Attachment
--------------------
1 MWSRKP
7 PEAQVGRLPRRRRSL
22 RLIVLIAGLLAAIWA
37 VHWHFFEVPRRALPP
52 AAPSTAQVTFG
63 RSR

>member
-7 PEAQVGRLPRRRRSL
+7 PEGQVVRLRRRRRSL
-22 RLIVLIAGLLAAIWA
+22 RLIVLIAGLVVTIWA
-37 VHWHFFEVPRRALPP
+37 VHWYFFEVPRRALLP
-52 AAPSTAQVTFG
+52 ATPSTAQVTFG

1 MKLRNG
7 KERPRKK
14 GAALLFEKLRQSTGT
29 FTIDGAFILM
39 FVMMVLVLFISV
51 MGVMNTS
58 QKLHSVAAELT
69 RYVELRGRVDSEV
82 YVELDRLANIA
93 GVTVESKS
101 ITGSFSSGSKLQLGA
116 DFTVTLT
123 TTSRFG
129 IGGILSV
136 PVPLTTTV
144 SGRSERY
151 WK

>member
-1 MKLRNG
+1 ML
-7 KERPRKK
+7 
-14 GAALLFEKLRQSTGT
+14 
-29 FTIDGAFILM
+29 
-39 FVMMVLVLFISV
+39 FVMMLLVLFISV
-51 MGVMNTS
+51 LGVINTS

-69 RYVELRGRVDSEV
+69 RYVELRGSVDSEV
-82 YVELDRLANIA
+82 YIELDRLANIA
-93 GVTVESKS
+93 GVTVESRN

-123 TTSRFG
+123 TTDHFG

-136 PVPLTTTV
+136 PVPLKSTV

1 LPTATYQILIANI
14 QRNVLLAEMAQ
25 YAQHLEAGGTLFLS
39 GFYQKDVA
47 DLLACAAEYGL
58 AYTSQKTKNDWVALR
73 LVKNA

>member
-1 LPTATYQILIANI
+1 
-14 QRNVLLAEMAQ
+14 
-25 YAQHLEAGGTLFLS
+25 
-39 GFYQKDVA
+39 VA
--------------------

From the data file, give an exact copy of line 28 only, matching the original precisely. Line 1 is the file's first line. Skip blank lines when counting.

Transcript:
123 TTSRFG